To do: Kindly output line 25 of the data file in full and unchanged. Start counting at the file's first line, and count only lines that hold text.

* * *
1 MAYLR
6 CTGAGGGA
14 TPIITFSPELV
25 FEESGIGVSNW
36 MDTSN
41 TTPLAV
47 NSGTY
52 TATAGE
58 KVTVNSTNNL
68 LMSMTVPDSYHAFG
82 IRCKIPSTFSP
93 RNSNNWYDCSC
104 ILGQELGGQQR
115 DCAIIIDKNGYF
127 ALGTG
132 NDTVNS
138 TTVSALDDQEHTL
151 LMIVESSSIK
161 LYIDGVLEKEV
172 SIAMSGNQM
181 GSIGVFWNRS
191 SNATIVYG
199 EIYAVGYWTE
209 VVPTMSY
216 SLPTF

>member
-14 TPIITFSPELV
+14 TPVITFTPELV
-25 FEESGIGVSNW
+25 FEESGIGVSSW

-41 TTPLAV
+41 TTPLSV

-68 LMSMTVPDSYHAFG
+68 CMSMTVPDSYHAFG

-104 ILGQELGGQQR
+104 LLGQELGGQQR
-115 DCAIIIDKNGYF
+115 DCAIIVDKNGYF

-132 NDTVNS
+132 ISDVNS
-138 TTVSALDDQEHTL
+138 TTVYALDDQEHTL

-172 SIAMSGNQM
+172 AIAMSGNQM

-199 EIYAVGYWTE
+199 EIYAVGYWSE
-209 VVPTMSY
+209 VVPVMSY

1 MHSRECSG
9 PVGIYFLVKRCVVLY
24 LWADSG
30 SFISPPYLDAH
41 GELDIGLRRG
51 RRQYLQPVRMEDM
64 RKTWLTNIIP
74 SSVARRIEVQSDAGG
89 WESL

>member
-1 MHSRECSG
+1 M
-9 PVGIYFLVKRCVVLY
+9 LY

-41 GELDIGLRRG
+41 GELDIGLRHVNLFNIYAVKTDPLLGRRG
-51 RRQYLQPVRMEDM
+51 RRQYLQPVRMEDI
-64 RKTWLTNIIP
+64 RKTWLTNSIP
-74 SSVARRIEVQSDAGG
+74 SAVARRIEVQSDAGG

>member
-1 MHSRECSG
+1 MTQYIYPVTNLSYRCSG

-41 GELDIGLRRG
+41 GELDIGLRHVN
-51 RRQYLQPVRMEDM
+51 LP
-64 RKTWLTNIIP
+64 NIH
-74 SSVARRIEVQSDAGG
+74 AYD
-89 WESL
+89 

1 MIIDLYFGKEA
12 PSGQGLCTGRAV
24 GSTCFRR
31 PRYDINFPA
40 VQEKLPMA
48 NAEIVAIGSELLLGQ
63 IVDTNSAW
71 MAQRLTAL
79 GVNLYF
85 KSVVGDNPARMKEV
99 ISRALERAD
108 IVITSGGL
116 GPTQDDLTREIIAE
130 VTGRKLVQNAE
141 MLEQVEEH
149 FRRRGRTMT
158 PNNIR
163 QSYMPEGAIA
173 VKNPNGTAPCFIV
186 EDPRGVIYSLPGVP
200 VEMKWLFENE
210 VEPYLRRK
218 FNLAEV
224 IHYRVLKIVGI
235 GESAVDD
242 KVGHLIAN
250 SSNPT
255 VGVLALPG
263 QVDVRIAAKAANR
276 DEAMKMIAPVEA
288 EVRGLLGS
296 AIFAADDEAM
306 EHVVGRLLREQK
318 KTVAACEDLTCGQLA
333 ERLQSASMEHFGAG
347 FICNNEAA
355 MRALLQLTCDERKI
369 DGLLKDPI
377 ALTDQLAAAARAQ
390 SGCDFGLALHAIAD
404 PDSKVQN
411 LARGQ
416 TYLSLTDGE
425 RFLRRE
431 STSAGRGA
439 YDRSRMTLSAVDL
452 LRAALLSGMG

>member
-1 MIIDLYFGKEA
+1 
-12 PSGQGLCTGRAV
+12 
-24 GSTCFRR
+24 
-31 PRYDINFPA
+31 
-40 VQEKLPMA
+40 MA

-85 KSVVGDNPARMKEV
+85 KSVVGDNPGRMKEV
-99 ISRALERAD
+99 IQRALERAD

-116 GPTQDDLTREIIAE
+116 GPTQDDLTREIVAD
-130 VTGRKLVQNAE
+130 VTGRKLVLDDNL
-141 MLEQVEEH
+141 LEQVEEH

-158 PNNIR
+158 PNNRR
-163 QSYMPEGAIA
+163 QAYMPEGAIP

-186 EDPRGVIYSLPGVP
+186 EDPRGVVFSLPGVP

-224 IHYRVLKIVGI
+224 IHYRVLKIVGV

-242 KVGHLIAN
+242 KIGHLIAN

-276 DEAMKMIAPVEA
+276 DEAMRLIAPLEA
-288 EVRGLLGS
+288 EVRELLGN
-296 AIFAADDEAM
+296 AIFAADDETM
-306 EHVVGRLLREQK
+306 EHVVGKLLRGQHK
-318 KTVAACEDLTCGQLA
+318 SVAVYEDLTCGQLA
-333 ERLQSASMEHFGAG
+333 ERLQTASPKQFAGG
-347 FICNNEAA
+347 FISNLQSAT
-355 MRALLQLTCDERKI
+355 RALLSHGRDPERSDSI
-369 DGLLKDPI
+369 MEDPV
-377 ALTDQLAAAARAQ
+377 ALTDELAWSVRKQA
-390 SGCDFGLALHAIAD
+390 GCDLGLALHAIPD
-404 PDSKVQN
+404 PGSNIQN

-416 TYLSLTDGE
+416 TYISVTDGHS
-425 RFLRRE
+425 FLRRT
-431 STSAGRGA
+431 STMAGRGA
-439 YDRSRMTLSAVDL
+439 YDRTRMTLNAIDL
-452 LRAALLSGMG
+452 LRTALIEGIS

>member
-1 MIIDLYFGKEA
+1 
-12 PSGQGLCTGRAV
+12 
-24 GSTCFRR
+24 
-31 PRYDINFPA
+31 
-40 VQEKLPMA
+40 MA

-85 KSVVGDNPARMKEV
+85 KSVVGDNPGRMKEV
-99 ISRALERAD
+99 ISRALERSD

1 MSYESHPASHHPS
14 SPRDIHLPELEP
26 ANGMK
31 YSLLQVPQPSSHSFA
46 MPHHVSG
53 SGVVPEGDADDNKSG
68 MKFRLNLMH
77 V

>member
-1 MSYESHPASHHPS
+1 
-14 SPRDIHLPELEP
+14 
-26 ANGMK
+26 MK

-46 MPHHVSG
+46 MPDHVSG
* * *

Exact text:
216 SLPTF